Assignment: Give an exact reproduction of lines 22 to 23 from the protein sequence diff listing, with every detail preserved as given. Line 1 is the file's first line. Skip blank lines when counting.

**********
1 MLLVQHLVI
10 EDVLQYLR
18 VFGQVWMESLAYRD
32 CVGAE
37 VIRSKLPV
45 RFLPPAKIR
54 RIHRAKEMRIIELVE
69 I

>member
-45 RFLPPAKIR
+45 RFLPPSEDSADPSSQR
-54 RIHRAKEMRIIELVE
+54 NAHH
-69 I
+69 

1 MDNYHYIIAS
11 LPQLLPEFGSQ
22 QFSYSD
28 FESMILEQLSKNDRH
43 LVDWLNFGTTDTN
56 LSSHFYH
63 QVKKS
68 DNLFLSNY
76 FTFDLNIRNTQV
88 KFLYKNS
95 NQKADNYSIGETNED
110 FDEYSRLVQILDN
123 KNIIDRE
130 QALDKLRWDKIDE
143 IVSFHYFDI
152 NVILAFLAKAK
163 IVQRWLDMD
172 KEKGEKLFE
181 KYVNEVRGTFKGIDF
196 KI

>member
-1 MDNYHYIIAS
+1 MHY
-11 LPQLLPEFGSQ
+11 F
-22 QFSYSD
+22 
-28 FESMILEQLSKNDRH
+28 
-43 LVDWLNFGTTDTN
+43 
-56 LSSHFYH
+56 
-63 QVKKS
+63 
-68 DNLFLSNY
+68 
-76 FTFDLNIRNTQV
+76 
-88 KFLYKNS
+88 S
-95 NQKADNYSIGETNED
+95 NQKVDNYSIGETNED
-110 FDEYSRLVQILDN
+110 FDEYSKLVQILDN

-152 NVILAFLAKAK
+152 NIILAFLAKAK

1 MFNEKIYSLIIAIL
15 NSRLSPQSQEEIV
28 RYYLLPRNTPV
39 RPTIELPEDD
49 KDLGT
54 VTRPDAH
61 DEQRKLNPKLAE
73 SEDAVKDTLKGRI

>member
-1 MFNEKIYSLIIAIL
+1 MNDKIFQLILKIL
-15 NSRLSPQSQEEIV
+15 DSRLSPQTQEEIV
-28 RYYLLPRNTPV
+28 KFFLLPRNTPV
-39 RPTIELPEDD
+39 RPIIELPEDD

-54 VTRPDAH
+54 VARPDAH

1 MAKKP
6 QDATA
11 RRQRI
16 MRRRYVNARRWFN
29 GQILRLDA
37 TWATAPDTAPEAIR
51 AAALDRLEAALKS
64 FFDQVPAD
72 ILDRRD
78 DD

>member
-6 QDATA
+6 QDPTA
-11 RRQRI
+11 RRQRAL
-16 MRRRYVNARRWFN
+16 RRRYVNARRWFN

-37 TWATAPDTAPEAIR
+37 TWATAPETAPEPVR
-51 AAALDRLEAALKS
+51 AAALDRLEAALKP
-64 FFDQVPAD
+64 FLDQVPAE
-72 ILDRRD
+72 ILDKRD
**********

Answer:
63 QVKKS
68 DNLFLSNY